The past 2 years have brought enormous growth in the usage of networks based on Wi-Fi, the 802.11b wireless standard. However, 802.11b is inherently insecure, making it unsuitable for enterprise deployment unless you take certain steps. Here's what you need to know about wireless networking and security.
Wired Equivalent Privacy (WEP) is an algorithm for protecting wireless communications against eavesdropping and preventing unauthorized access to wireless networks. WEP uses encryption to establish a shared key between a wireless access point (WAP) and a wireless station (e.g., a wireless networking adapter in a laptop or PDA). The shared key ensures that transmitted data isn't modified before it reaches the wireless station.
Modern wireless solutions are compatible with WEP. However, many home wireless networks aren't compatible with WEP or don't turn it on by default. Furthermore, WEP isn't a complete security solution. Key creation between the WAP and wireless stations isn't standardized, so different products often use different methods to create keys. As a result, WEP is open to several forms of attack that use relatively well-known techniques. Worse still, attacks on WEP don't require much technical sophistication: Attackers can use standard consumer-grade Wi-Fi hardware to monitor traffic.
To provide business-grade Wi-Fi security, an IEEE Task Group has proposed the 802.1x architecture, which works with 802.11b to provide access control, authentication, and key-management services. Modern operating environments support 802.1x out of the box and by default, refuse to work with pre-802.1x networks.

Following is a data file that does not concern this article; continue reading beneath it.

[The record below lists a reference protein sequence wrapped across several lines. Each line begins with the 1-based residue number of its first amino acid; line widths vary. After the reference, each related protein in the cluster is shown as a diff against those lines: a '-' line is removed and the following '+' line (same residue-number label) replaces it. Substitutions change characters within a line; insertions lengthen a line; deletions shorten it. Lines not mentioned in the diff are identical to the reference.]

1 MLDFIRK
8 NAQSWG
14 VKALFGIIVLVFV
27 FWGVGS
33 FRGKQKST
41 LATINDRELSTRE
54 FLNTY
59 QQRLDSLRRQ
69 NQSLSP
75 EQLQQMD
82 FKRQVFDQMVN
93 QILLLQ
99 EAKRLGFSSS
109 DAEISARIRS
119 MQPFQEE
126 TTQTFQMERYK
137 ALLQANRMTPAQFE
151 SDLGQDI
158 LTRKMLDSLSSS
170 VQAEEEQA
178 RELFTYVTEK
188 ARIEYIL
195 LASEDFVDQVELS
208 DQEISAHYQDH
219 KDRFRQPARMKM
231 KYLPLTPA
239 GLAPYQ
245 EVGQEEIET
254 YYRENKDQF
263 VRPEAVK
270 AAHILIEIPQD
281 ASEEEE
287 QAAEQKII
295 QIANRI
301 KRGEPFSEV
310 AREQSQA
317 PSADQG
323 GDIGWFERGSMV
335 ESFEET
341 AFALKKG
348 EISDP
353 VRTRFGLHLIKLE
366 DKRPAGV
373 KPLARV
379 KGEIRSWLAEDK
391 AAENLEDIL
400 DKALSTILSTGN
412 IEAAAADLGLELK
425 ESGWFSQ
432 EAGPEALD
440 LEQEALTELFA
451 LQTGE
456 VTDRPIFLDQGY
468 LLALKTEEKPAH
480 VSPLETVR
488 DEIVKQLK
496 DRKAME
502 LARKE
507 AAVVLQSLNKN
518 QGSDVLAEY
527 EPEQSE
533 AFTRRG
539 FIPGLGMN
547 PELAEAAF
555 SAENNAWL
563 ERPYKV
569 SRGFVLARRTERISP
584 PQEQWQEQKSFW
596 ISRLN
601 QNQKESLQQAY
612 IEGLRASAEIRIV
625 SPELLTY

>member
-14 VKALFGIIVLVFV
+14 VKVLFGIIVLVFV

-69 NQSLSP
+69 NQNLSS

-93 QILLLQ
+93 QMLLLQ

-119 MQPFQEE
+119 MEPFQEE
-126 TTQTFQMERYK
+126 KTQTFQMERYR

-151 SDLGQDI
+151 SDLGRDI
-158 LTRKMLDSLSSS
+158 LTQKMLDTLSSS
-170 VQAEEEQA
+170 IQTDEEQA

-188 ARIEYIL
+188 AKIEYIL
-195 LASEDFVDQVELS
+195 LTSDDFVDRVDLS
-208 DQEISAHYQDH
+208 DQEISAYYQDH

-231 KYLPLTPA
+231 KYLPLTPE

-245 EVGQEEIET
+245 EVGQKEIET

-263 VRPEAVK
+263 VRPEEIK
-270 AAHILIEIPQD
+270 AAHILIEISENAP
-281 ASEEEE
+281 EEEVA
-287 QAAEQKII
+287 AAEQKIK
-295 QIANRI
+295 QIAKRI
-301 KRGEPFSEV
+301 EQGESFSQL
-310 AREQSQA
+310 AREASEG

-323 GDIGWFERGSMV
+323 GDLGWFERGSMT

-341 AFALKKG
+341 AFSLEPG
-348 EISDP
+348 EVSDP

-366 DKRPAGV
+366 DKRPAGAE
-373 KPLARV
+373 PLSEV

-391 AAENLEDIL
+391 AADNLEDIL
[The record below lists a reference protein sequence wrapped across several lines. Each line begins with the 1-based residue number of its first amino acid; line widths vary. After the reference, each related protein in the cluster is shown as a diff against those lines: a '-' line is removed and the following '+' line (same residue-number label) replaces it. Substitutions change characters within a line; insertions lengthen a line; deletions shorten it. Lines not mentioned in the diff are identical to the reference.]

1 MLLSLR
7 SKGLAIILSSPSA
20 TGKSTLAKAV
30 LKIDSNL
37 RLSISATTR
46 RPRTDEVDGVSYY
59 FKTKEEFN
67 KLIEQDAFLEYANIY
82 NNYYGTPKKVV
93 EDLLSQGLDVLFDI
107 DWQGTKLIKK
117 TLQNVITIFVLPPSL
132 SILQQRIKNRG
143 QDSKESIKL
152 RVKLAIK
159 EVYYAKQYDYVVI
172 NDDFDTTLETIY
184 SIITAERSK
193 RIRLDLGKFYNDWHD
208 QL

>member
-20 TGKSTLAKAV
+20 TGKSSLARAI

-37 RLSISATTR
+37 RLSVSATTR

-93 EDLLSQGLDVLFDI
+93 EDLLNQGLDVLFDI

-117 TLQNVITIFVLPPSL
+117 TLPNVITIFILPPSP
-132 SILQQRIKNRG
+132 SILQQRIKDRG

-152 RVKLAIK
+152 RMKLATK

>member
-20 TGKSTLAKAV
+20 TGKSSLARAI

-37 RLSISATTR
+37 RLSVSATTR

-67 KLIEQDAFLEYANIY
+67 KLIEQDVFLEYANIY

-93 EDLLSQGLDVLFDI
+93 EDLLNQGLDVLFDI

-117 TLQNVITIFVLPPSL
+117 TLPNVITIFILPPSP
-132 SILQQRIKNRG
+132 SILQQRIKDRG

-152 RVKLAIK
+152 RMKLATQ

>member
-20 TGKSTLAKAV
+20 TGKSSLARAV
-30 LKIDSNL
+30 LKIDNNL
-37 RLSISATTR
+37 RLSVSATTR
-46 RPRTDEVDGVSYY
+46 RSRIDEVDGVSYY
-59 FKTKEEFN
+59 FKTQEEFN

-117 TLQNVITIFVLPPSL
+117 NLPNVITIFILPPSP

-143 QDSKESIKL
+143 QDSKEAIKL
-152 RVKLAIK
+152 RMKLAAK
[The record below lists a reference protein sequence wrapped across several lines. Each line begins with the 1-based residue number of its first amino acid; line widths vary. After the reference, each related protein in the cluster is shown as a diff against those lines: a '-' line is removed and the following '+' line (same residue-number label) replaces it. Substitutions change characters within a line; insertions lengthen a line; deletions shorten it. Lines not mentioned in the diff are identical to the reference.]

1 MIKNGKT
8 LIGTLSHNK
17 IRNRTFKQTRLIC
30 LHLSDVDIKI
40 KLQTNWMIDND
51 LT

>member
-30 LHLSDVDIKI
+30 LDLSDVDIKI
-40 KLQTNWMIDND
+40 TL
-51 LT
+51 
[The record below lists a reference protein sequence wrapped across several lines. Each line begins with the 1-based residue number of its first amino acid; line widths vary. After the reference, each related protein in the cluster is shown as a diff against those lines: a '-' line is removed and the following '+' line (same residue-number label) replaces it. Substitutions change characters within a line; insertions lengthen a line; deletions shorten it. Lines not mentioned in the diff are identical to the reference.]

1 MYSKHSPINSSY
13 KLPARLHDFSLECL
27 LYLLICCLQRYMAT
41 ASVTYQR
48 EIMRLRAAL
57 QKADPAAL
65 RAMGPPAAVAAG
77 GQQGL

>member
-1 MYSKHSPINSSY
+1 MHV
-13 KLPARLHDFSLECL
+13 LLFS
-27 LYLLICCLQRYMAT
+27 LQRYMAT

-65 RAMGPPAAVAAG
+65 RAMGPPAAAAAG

802.1x uses the Extensible Authentication Protocol (EAP), which ties network authentication to the underlying wired infrastructure in an approach known as EAP over LAN (EAPOL). For the best security, EAPOL requires three hardware components: the WAP, the wireless station, and a Remote Authentication Dial-In User Service (RADIUS) server.
Authentication is a multistep process. The wireless station connects to a WAP, which requests the wireless station's ID. The station sends the ID in encrypted form, and the WAP forwards it to the authentication server, which returns an accept packet to the WAP. The WAP then opens a port on the wireless station and allows traffic to proceed. To increase security, 802.1x blocks traffic such as DHCP, FTP, HTTP, POP3, and SMTP.
The 802.1x specification doesn't include key distribution and management functionality. For this reason, 802.1x, like WEP, isn't the only wireless security system that enterprises need. To truly secure a wireless network, you need to implement data frame encryption that surpasses WEP's 40-bit length and a more robust key management system than most wireless vendors provide.
Secure wireless networks aren't an impossibility, but implementing one requires you to limit your potential attack surface and to do what you can to ensure that data traveling between sensitive areas and the outside world is encrypted. Unfortunately, no standalone, off-the-shelf wireless solutions can satisfy these requirements, at least not yet.
One of the best ways to secure your internal network is to physically separate it from the wireless network, implement 802.1x, then establish VPN tunnels between the two on a limited basis. Also, consider upgrading to XP SP1 or some other 802.1x-compatible client on the desktop before allowing any inhouse wireless access.